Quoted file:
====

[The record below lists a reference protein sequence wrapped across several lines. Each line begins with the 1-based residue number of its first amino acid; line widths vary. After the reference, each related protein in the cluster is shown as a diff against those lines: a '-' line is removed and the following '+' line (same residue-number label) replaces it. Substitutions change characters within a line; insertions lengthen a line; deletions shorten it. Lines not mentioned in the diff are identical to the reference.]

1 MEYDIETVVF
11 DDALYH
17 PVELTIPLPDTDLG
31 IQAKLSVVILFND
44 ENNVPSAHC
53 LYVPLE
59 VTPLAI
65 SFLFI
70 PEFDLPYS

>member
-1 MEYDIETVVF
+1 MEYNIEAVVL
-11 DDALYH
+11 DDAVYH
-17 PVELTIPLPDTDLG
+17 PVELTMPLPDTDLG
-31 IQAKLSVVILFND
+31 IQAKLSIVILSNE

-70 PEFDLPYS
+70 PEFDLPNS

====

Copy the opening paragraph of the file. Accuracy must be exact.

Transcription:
[The record below lists a reference protein sequence wrapped across several lines. Each line begins with the 1-based residue number of its first amino acid; line widths vary. After the reference, each related protein in the cluster is shown as a diff against those lines: a '-' line is removed and the following '+' line (same residue-number label) replaces it. Substitutions change characters within a line; insertions lengthen a line; deletions shorten it. Lines not mentioned in the diff are identical to the reference.]